New research looks at the effectiveness of Risperidone over CBT

New research looks at the effectiveness of Risperidone over CBT

New research published this week (11th September) provides evidence that patients with OCD for whom SSRIs have not resolved their problem respond better when psychological treatment (CBT with ERP) is added to the SSRI antidepressant compared to those that were prescribed an augmentation of a SSRI medication and Risperidone, a form of antipsychotic drug.

These findings led researchers to conclude that patients with OCD receiving SSRIs who continue to have clinically significant symptoms should be offered CBT before antipsychotics are prescribed, especially given its superior efficacy and less negative adverse effects.

Here in the UK, since the launch of the National Institute for Health and Care Excellence (NICE) Guidelines for the treatment of OCD back in 2005, if a patient failed to respond to SSRI or Clomipramine, NICE have recommended adding antipsychotic medication (eg, haloperidol, risperidone, olanzapine, quetiapine fumarate, or aripiprazole).  The use of antipsychotics has also been, in the opinion of OCD-UK, a controversial barrier that in some cases could prevent patients with OCD accessing one of the specialist national treatment services. At present referral criteria states that patients should have had ‘augmentation of SSRI treatment either with first or second generation antipsychotic drugs’, which OCD-UK would like to see changed from mandatory to desired in the referral crtieria. 

The new randomised clinical research, conducted between January 2007 and August 2012,  is the first randomised clinical trial to compare two recommended SSRI augmentation strategies for adults with OCD.  The research team had originally hypothesised that Risperidone and CBT would each reduce OCD symptoms more than placebo and that Risperidone and CBT  would not differ in efficacy.  The research aimed to find out if the drug combination did indeed work and also if it proved better than antidepressants and CBT.  

Patients (aged 18-70 years) were eligible if they had OCD of at least moderate severity despite a therapeutic SSRI dose for at least 12 weeks prior to entry. Of 163 patients that were eligible, 100 were randomised (risperidone, n = 40; CBT (17 x twice weekly sessions), n = 40; and placebo, n = 20), and 86 completed the trial.

After two months, 43% of patients who took an antidepressant plus CBT had minimal symptoms of OCD, compared with 13% who added Risperidone and 5% who took the placebo.   Significantly more patients receiving CBT (32 of 40[80%]) than those receiving Risperidone (9 of 40 [22.5%]) or placebo (3 of 20 [15%]) responded to treatment. 

What the researchers concluded was that adding CBT was also superior to Risperidone and placebo in improving insight, functioning, and quality of life for patients with OCD, although some data does suggest that antipsychotic augmentation is most helpful in patients with comorbid OCD and tic disorders.  It is worth noting that the CBT offered during this clinical trial was high quality CBT provided by specialists in the field of OCD, something that OCD-UK would like to see made more easily accessible to patients with OCD here in the UK.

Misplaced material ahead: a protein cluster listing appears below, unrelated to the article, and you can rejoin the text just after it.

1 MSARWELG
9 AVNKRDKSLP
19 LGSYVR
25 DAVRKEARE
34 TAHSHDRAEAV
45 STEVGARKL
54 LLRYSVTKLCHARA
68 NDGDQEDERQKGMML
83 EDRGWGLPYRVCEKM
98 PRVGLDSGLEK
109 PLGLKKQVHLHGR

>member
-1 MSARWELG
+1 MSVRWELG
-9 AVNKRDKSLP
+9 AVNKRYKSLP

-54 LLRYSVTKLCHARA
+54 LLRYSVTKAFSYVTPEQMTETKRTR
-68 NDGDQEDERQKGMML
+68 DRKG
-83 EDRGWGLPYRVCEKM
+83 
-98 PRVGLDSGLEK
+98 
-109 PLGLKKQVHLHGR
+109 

In light of this clear new research SSRI/CBT augmentation offers more likely effective treatment advantages over SSRI/Risperidone augmentation, OCD-UK call upon NICE to review their recommendations to ensure that patients are given access to high quality CBT before health clinicians prescribe antipsychotic medications.

Paul Salkovskis, an OCD specialist and a professor of clinical psychology and applied science at the University of Bath, in England, praised the study and said the findings confirm that exposure and cognitive behavioural therapy "has a substantial effect."

"It's about as strong a study as can be -- properly conducted, properly reported and analysed. It is world-changing for OCD patients" Salkovskis said. "It would seem appropriate for people taking antipsychotic medication purely as augmentation of SSRIs in OCD to ask their doctor to review this prescription with a possible view to being helpedto discontinue it. The other implication is that there is an urgent need to make good quality specialist Cognitive Behaviour Therapy (CBT), including in some cases intensively delivered,  more available to people who have not responded to conventional first-line treatment."

OCD-UK welcomes this new research, and will be contacting NICE and the National Specialised Commissioning Team (NSCT) to ask them to review the new evidence .

For those patients already being prescribed an antipsychotic medication we advise caution before sudden discontinuing the medication, and recommend patients talk this through carefully with their GP and/or Psychiatrist to agree continuation or withdrawal plan before any further action is taken.

Source: Cognitive-Behavioral Therapy vs Risperidone for Augmenting Serotonin Reuptake Inhibitors in Obsessive-Compulsive Disorder

Research Team: Helen Blair Simpson, MD, PhD; Edna B. Foa, PhD; Michael R. Liebowitz, MD; Jonathan D. Huppert, PhD; Shawn Cahill, PhD; Michael J. Maher, PhD; Carmen P. McLean, PhD; James Bender Jr, PsyD; Sue M. Marcus, PhD; Monnica T. Williams, PhD; Jamie Weaver, MPH; Donna Vermes, PMHNP; Page E. VanMeter, PhD; Carolyn I. Rodriguez, MD, PhD; Mark Powers, PhD; Anthony Pinto, PhD; Patricia Imms, RN; Chang-Gyu Hahn, MD, PhD; Raphael Campeas, MD

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